Club shifts focus to social justice

By Karen Liu, Staff Writer

The Young Women’s Christian Association came to campus in 1884, acting as a housing facility for the female students on campus.


Andrea Rundell, the executive director of the YWCA at the University, said that its original mission was to make sure young women had an adequate support system when they were far away from home.


While the YWCA started as a religious group, it has evolved into an organization that aims to help women of every race, gender identity, sexual orientation and religious affiliation; it has become an organization fighting for social justice.


“Over time, this organization has sort of just looked around and said: ‘what we’re gonna do is advocate for people, not just providing a shelter,’” Rundell said. “Our mission now is eliminating racism and empowering women, promoting peace, justice, freedom and dignity for all.”


As one of five chapters located on college campuses, the University’s YWCA organizes different events and programs for young women.


The Women in Leadership program is a year-long internship that offers professional development training, chances to do group consulting work with local nonprofits organizations and opportunities to build relationships with professional women in the community.


YWCA also works with the Women’s Resource Center in hosting “Hot Topics Dialogues” — a program aimed at creating public forums for students to freely discuss timely issues and exchange ideas on social justice.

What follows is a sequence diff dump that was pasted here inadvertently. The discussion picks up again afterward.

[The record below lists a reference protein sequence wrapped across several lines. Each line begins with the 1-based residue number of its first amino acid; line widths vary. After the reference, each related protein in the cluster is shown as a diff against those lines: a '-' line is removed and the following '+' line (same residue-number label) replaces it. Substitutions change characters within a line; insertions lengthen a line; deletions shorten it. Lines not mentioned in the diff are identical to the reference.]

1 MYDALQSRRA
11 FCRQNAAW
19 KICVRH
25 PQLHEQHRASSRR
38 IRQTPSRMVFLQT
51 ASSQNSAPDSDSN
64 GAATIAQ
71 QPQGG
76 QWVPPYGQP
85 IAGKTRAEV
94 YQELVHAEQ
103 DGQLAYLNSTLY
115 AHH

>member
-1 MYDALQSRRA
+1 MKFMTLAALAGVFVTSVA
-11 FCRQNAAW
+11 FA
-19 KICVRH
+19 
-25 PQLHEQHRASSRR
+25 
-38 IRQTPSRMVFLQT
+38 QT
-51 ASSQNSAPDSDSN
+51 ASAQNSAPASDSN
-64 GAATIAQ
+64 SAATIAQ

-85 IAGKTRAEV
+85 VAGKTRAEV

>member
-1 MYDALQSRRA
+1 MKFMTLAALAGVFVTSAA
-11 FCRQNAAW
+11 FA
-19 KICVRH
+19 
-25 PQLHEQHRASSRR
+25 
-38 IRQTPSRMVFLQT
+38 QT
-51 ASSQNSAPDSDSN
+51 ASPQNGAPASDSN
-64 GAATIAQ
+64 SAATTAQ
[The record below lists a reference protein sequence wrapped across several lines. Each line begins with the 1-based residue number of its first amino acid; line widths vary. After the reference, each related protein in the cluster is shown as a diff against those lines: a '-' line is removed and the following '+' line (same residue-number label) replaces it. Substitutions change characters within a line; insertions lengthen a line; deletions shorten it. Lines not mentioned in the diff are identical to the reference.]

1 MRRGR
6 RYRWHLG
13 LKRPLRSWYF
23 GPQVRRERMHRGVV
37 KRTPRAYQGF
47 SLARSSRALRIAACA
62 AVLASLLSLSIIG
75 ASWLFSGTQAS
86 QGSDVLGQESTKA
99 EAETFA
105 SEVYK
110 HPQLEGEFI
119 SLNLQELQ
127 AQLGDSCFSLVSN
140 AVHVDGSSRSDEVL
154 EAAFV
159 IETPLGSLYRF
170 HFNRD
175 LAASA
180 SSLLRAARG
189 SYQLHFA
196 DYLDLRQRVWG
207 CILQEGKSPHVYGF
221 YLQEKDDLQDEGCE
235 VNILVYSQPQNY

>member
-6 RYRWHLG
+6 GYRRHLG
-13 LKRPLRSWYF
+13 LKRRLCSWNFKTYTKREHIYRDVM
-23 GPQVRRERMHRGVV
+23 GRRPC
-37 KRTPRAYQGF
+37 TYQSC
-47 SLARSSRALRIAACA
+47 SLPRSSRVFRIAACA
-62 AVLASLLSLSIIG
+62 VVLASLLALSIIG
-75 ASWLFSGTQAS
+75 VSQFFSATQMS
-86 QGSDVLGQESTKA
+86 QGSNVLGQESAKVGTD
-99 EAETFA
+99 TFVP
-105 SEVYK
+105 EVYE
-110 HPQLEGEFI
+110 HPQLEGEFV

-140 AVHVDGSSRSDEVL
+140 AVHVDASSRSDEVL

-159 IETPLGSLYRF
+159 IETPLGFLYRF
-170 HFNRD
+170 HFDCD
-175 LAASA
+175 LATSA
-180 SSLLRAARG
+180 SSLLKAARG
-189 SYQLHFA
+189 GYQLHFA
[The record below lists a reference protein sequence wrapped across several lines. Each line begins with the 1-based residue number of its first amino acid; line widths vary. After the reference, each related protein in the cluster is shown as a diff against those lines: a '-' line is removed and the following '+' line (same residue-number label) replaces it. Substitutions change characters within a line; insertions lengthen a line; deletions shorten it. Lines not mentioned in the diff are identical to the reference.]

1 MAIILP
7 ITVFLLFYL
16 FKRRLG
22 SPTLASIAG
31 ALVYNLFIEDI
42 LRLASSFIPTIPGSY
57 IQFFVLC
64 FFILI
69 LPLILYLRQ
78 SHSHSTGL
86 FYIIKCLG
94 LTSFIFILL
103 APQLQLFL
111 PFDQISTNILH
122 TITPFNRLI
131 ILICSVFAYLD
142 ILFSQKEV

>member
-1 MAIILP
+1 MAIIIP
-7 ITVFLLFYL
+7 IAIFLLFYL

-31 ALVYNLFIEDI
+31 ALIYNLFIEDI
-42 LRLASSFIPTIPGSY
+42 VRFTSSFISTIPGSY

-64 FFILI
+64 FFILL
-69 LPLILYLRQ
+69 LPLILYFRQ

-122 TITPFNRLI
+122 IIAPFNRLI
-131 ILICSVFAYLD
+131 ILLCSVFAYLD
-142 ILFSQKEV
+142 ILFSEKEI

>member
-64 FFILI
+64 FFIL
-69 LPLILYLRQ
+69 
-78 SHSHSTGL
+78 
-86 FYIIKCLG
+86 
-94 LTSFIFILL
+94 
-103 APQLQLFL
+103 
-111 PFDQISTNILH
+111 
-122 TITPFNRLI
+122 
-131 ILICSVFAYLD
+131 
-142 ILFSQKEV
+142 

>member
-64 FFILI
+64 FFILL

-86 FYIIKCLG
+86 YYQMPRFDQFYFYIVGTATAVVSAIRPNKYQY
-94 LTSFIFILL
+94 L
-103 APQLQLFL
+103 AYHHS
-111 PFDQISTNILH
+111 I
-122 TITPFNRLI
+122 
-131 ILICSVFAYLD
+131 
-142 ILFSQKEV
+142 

The next Hot Topic event will take place on Oct. 24. The topic is called “Beyond Trump: Race, Gender and the Election,” which will discuss the upcoming election, with an emphasis on issues of power and oppression.


Another upcoming project is the community reading of the book “The House on Mango Street” by Sandra Cisneros. The reading will take place on Oct. 26 at the Florida Avenue Residence Hall library.


Ke’Ana Lanpkins, the YWCA read intern, said that the reading not only heightens students’ awareness of the presence of YWCA, but also encourages dialogue connecting topics related to students’ lives.


As part of the community reading program, the YWCA will also be hosting an open mic night on the second floor of Ikenberry Commons, next to The Caffeinator, centering around the main topics discussed in the book: intersectional identities, gender roles, sexuality and dreams.


When asked what is the most important message that the YMCA is hoping to get across to the students, Lanpkins said:” We’re here for the students.”